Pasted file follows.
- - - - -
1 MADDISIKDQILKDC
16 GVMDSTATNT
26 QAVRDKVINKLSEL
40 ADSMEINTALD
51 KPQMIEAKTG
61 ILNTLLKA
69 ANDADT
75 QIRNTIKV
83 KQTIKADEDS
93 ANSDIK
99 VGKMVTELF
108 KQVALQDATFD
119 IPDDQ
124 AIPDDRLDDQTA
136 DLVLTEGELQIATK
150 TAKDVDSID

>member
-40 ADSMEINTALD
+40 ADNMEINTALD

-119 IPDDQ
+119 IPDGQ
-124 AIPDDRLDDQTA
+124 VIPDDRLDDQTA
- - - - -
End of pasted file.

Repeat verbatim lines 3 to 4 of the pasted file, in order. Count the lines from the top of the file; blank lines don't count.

26 QAVRDKVINKLSEL
40 ADSMEINTALD